It’s not unusual for someone to come to me and say something along the lines of, “I’m going on holiday in 3 weeks, what can I do for fat loss/ how do I lose these (pointing at the fat on their underarms)/ get a 6 pack?” And the answer is always the same – start 6 months ago…
The truth is, that there’s not much you can do to make as much progress as these folks want in such a short time. I mean, sure, you could crash diet, drop a few kgs of mostly glycogen, water weight and lean mass. Then feel so bad that an airport binge is all but inevitable and the weight goes back on by the time they’ve landed in the sun.
That said, there can be a good case made for fast(er) fat loss, as can be made for slower, more gradual fat loss. So in this post I’m going to take you through the pros and cons of each approach and hopefully help you decide which approach is right for you.
How fast is fast?
So before we can look at the pros and cons of fast and slow rates of fat loss, just how fast is fast? Or slow?
For most studies, fast fat loss is at a rate of about 1-1.5% of bodyweight lost per week. So if you are 80kg, you would be aiming for a loss of 0.8-1.2kg in week 1, 0.75 to 1.1kg in week 2 etc. That’s about 1.5-2lbs per week in backward parts of the World where they don’t use metric measures.
Slow weight loss is measured at less than or equal to 0.5% of bodyweight lost per week. So our same 80kg starting weight would drop by 0.4kg (0.9lbs) per week.
For most people, going over 2% loss per week is unadvisable due to the large calorie deficit required. This may change, however, if you have a significant amount of weight to lose and the deficit to do so isn’t as large relatively speaking.
The pros of going fast!
You’ll get there faster for a start. Faster fat loss, with a more aggressive calorie cut, shortens the length of time you are going to be in a fat loss phase. This can make the process easier mentally, since you know that it’ll only last a few weeks rather than a few months.
And seeing the results come in faster, can be a massive boost in motivation, helping you keep going when it inevitably gets a little tougher.
Not so fast…
It would seem on the surface that faster fat loss has a lot going for it, you get quicker feedback that you are doing the right thing and you get to your target more quickly. But, as with all things, there are downsides to consider.
Bigger calorie drops will obviously result in less energy to work with, possibly leaving you feeling lethargic. Also meaning you’ll struggle to fuel your training sessions adequately resulting in a drop in performance and recovery.
You will likely lose more lean mass and correspondingly less fat mass in your overall weight loss. And since the goal is to lose fat, you’re limiting your potential progress.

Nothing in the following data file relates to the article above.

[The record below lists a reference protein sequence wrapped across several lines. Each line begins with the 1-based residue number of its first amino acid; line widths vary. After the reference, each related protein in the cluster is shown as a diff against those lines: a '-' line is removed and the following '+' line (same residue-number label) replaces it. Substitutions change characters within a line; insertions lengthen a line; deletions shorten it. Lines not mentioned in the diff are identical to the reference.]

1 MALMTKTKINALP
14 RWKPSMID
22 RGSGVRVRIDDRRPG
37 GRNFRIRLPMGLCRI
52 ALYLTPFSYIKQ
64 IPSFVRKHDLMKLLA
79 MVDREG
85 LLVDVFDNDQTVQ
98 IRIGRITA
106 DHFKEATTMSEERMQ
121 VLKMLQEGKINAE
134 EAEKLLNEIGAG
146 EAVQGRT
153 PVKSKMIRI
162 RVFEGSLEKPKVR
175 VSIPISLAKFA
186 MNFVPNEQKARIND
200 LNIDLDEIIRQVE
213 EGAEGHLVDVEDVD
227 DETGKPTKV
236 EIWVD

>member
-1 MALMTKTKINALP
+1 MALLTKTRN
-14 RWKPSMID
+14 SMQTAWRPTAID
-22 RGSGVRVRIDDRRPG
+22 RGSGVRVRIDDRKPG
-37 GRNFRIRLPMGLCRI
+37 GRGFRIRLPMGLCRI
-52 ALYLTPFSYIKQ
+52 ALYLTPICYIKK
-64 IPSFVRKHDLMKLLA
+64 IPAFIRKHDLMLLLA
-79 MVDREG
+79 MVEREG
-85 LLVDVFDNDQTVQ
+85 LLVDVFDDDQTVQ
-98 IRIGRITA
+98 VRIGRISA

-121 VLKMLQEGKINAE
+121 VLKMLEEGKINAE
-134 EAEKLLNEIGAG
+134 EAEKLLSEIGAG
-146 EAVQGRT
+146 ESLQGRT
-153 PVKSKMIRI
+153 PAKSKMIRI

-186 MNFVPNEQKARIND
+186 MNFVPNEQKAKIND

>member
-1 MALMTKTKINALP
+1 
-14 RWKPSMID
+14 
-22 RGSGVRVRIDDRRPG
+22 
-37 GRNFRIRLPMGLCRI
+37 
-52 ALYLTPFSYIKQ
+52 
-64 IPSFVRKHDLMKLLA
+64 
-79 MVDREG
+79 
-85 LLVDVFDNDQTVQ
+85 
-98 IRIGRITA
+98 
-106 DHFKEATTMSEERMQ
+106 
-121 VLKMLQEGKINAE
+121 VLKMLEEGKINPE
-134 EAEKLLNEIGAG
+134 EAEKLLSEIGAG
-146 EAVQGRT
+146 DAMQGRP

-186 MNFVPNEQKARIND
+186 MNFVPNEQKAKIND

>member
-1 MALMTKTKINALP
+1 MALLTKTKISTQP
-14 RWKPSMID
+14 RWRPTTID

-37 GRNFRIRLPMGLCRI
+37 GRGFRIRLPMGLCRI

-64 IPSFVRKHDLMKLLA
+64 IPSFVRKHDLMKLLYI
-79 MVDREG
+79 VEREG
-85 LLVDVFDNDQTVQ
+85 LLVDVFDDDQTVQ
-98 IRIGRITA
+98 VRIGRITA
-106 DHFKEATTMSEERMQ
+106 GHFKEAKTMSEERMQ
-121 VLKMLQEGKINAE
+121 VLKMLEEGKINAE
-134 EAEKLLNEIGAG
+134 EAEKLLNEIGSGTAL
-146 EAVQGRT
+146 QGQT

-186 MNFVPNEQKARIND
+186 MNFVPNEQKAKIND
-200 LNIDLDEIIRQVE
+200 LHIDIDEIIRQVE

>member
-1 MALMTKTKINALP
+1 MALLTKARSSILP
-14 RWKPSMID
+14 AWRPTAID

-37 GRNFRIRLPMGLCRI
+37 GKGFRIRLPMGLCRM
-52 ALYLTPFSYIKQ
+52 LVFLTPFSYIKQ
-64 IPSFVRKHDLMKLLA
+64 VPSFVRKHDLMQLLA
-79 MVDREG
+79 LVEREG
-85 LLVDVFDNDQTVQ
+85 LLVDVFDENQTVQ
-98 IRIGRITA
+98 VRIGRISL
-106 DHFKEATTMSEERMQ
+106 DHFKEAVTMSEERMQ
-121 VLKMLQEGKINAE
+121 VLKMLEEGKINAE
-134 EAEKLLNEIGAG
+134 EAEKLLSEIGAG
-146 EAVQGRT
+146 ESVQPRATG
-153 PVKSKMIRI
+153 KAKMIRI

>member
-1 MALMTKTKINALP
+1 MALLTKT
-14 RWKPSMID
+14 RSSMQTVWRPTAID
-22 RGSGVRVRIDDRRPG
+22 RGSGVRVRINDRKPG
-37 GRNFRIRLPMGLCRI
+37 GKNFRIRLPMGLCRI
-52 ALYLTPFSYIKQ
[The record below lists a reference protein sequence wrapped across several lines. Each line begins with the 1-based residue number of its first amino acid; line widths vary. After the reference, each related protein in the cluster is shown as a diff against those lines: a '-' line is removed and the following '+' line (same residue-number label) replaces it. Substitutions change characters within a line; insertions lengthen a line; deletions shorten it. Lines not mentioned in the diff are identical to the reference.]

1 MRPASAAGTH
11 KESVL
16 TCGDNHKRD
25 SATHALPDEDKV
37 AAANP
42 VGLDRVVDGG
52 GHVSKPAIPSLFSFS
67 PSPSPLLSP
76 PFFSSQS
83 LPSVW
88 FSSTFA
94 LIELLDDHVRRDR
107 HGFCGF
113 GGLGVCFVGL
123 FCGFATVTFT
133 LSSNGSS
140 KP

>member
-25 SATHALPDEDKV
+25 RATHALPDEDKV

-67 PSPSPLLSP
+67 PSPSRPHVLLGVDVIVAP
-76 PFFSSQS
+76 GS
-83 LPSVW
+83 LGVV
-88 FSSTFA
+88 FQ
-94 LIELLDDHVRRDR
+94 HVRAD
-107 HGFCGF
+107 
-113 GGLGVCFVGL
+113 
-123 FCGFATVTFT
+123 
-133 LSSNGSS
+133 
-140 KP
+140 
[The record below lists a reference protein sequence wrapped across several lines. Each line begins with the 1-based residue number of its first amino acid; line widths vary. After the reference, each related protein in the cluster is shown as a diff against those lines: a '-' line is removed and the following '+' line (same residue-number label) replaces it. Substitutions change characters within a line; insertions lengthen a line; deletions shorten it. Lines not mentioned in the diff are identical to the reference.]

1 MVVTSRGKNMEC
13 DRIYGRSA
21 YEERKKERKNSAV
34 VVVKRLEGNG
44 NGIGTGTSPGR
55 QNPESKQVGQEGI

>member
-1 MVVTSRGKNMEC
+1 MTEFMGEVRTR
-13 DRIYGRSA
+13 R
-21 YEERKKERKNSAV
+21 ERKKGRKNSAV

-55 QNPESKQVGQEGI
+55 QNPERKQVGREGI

Bigger calorie deficits also make transitioning back to a new maintenance calorie intake a little harder to do without adding back a lot of your lost fat. This is partly due to a slightly higher adaptive drop in metabolic rate and loss of lean mass caused by the bigger deficit. While these tend not to be huge in their effect, they will have an effect on your new maintenance calorie intakes in the short term.
Plus, you’ll be hungry a lot of the time…
The case for slow
If we look at a slower approach to fat loss, most of the cons of a faster approach are negated:
You get more energy to play with each day, meaning a minimal drop in performance and more energy generally.
You will maintain more of your lean mass, thereby maximising your fat loss, and having more of a toned shape (a term I hate, but anywho…) to show at the end of your fat loss process.
You’ll also find it easier to transition to maintenance once you’ve achieved your goal since the difference between the deficit and maintenance numbers will be smaller at the time you hit your target.
And finally, you’ll be less damned hungry all the time. And that is a big plus in my book.
I did say that there were cons to both fast and slow approaches, so let’s look at the negatives of a slower approach.
The most obvious downside is that it’ll take you longer to get there. A smaller calorie deficit, while more manageable for most people, means that progress is slow. Week on week you’ll see less of a change in both scale weight and body measurements, and this can negatively affect motivation and make it harder for some to keep going.
So what should you do??
The approach you should take depends on a lot of things, you’re preference over a long, sustainable option, or a faster, get it over with quickly one. Do you handle hunger well? Or do you get hangry pretty easily? How much fat do you want to lose? Do you like to eat out more often? What is your training approach like? Etc etc etc.
What do you notice about all of these questions?
That’s right, they all ask what you prefer. Because ultimately that’s what this is about, finding out about your needs and preferences and finding the approach that is right based on those factors.
So consider your needs, and your preferences and that will help you zero in on the right approach for you. There’s is no right or wrong here, but you need to decide what is best. And that might include a start fast, transition to slow approach which would get you off to a fast start, gaining momentum and motivation, then transitioning to a slower more sustainable approach to take you the rest of the way.
Whichever option you choose, be consistent and you’ll get the result you want.